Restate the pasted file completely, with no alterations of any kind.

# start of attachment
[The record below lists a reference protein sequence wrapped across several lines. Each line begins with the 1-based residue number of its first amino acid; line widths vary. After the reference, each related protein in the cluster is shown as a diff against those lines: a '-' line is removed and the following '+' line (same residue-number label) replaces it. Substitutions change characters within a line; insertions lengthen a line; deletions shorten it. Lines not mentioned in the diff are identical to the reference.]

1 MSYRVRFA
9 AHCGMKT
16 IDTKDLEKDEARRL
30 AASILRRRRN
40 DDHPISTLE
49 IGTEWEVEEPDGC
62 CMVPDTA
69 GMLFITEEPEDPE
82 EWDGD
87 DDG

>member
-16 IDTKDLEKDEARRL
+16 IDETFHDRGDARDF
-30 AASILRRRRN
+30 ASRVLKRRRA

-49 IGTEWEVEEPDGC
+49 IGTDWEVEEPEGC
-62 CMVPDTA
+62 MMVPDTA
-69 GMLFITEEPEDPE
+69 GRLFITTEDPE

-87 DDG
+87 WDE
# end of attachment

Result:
[The record below lists a reference protein sequence wrapped across several lines. Each line begins with the 1-based residue number of its first amino acid; line widths vary. After the reference, each related protein in the cluster is shown as a diff against those lines: a '-' line is removed and the following '+' line (same residue-number label) replaces it. Substitutions change characters within a line; insertions lengthen a line; deletions shorten it. Lines not mentioned in the diff are identical to the reference.]

1 MSYRVRFA
9 AHCGMKT
16 IDTKDLEKDEARRL
30 AASILRRRRN
40 DDHPISTLE
49 IGTEWEVEEPDGC
62 CMVPDTA
69 GMLFITEEPEDPE
82 EWDGD
87 DDG

>member
-16 IDTKDLEKDEARRL
+16 IDETFHDRGDARDF
-30 AASILRRRRN
+30 ASRVLKRRRA

-49 IGTEWEVEEPDGC
+49 IGTDWEVEEPEGC
-62 CMVPDTA
+62 MMVPDTA
-69 GMLFITEEPEDPE
+69 GRLFITTEDPE

-87 DDG
+87 WDE